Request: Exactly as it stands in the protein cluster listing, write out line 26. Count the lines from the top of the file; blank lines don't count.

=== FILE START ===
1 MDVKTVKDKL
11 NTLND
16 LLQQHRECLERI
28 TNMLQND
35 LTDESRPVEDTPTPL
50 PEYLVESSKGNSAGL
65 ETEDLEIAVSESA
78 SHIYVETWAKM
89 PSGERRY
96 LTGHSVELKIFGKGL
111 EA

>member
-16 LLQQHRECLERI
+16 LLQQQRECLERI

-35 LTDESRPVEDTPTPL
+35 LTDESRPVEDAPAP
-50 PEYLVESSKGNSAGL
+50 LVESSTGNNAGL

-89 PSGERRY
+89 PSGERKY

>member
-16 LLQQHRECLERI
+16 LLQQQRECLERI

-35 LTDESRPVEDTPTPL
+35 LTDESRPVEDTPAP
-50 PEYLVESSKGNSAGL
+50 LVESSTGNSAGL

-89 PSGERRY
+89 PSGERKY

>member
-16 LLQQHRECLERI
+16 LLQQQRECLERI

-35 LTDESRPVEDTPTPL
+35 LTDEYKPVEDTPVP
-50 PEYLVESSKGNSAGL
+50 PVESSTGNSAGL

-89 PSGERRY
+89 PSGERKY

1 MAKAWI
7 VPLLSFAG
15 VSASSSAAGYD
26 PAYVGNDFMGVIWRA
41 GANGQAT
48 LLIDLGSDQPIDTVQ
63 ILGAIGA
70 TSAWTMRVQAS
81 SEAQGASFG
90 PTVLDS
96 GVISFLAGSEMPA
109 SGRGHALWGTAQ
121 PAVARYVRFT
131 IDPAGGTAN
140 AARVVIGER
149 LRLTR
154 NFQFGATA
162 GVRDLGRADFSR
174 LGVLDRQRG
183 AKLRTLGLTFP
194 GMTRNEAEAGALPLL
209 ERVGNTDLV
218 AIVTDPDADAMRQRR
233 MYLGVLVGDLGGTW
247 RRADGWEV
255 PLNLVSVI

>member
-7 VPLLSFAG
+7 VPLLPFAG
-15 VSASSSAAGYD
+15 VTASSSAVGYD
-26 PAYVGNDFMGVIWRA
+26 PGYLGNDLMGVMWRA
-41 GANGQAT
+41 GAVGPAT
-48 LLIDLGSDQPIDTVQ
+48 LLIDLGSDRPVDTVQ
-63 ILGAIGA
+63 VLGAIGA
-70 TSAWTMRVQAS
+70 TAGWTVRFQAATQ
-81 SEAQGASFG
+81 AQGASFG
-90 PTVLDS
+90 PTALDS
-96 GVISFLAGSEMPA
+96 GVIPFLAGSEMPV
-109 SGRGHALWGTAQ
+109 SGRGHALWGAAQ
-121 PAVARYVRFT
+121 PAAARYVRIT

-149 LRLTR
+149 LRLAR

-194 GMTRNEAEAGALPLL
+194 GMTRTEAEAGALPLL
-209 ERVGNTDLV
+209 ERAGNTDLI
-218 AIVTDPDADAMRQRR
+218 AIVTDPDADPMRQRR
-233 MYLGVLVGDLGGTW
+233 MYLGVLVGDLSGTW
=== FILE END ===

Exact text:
-50 PEYLVESSKGNSAGL